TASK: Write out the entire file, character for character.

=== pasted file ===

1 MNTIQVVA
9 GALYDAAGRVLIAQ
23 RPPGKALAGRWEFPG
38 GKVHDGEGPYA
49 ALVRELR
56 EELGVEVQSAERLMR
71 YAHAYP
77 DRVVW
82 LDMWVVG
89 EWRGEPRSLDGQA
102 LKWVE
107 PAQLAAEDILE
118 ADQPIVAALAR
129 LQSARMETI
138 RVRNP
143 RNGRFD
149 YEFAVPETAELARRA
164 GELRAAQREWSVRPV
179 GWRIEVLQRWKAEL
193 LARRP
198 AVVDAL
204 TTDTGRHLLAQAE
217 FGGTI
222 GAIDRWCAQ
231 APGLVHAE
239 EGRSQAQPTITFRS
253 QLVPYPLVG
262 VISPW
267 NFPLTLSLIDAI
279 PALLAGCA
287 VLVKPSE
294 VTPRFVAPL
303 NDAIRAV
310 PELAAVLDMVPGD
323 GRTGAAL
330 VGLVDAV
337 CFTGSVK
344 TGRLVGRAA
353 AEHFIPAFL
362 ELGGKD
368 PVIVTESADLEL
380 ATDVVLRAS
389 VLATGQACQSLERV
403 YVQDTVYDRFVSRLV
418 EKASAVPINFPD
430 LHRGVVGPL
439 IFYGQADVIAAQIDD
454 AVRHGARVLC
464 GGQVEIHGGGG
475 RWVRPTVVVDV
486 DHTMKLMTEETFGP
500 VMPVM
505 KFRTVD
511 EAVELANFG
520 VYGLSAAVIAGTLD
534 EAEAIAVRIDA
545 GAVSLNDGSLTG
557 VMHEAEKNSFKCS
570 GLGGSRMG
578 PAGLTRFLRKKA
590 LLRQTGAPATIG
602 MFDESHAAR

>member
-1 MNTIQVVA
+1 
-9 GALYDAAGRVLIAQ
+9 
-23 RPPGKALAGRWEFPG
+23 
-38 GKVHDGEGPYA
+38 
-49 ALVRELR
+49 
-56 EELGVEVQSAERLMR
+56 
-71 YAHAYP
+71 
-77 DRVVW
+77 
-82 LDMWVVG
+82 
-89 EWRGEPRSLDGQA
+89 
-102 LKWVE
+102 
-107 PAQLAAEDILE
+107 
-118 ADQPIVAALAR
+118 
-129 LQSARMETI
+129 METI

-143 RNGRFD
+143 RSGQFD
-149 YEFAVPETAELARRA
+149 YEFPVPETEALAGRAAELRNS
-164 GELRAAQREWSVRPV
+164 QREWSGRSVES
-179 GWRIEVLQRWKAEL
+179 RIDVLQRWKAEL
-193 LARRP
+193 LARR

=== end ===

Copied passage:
1 MNTIQVVA
9 GALYDAAGRVLIAQ
23 RPPGKALAGRWEFPG
38 GKVHDGEGPYA
49 ALVRELR
56 EELGVEVQSAERLMR
71 YAHAYP
77 DRVVW
82 LDMWVVG
89 EWRGEPRSLDGQA
102 LKWVE
107 PAQLAAEDILE
118 ADQPIVAALAR
129 LQSARMETI
138 RVRNP
143 RNGRFD
149 YEFAVPETAELARRA
164 GELRAAQREWSVRPV
179 GWRIEVLQRWKAEL
193 LARRP
198 AVVDAL
204 TTDTGRHLLAQAE
217 FGGTI
222 GAIDRWCAQ
231 APGLVHAE
239 EGRSQAQPTITFRS
253 QLVPYPLVG
262 VISPW
267 NFPLTLSLIDAI
279 PALLAGCA
287 VLVKPSE
294 VTPRFVAPL
303 NDAIRAV
310 PELAAVLDMVPGD
323 GRTGAAL
330 VGLVDAV
337 CFTGSVK
344 TGRLVGRAA
353 AEHFIPAFL
362 ELGGKD
368 PVIVTESADLEL
380 ATDVVLRAS
389 VLATGQACQSLERV
403 YVQDTVYDRFVSRLV
418 EKASAVPINFPD
430 LHRGVVGPL
439 IFYGQADVIAAQIDD
454 AVRHGARVLC
464 GGQVEIHGGGG
475 RWVRPTVVVDV
486 DHTMKLMTEETFGP
500 VMPVM
505 KFRTVD
511 EAVELANFG
520 VYGLSAAVIAGTLD
534 EAEAIAVRIDA
545 GAVSLNDGSLTG
557 VMHEAEKNSFKCS
570 GLGGSRMG
578 PAGLTRFLRKKA
590 LLRQTGAPATIG
602 MFDESHAAR

>member
-1 MNTIQVVA
+1 
-9 GALYDAAGRVLIAQ
+9 
-23 RPPGKALAGRWEFPG
+23 
-38 GKVHDGEGPYA
+38 
-49 ALVRELR
+49 
-56 EELGVEVQSAERLMR
+56 
-71 YAHAYP
+71 
-77 DRVVW
+77 
-82 LDMWVVG
+82 
-89 EWRGEPRSLDGQA
+89 
-102 LKWVE
+102 
-107 PAQLAAEDILE
+107 
-118 ADQPIVAALAR
+118 
-129 LQSARMETI
+129 METI

-143 RNGRFD
+143 RSGQFD
-149 YEFAVPETAELARRA
+149 YEFPVPETEALAGRAAELRNS
-164 GELRAAQREWSVRPV
+164 QREWSGRSVES
-179 GWRIEVLQRWKAEL
+179 RIDVLQRWKAEL
-193 LARRP
+193 LARR